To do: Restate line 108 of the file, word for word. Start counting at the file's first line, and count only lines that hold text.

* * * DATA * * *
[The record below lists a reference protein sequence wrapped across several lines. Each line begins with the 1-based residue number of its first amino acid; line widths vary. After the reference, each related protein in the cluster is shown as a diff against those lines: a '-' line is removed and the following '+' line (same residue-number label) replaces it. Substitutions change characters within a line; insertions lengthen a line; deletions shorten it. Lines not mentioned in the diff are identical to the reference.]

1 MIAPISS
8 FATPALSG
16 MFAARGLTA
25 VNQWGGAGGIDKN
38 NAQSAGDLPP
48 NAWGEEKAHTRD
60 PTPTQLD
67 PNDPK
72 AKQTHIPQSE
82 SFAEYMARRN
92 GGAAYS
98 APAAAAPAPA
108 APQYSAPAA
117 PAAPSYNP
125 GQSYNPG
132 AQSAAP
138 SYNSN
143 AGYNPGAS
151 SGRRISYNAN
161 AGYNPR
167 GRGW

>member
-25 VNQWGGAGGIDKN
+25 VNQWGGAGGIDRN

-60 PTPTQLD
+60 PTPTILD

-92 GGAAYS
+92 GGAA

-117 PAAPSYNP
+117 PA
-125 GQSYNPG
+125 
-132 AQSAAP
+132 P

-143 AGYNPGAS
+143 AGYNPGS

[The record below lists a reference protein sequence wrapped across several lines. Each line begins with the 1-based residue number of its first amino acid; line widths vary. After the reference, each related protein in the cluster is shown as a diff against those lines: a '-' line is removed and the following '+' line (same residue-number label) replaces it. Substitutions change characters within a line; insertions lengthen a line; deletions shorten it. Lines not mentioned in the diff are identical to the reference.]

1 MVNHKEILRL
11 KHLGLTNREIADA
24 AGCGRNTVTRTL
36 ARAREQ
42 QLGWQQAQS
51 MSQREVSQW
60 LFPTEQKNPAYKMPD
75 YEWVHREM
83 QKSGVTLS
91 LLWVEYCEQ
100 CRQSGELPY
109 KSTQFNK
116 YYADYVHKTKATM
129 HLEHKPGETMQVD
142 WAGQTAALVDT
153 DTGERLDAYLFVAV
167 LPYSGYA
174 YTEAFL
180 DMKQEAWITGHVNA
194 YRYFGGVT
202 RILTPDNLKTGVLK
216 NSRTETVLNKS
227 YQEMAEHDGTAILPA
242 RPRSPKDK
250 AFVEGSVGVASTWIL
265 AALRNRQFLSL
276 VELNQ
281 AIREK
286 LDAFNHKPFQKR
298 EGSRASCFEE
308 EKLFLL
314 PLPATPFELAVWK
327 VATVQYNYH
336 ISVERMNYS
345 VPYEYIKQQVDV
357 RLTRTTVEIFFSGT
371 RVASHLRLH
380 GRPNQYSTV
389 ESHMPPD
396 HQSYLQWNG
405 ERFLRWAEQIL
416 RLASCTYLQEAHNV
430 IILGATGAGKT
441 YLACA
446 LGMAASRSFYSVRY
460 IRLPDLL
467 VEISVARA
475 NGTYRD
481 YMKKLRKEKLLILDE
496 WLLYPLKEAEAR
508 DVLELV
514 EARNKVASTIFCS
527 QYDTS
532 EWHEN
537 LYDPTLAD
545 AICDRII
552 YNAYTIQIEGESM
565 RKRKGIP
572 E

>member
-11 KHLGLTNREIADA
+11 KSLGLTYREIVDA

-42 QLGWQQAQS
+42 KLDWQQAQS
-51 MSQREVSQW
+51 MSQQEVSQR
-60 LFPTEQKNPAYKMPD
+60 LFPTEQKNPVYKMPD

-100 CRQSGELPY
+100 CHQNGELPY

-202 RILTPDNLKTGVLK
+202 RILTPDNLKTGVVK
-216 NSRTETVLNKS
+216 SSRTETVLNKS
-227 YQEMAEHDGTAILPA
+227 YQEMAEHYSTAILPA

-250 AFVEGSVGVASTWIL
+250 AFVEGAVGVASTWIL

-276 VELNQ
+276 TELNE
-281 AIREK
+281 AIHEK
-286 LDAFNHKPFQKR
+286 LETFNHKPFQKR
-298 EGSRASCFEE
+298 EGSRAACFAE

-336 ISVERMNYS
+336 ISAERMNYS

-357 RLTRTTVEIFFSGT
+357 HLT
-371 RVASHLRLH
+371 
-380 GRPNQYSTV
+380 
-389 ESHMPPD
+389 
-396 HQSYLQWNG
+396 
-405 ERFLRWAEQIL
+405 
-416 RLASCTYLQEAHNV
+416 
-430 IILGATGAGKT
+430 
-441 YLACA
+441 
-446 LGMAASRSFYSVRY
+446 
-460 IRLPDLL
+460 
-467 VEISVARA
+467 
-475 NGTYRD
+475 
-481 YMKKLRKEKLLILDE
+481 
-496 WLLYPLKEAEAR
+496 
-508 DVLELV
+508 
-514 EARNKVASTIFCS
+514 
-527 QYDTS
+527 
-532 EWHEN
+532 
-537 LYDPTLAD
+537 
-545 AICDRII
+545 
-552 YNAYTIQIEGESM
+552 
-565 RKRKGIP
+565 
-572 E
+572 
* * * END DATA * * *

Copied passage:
+100 CHQNGELPY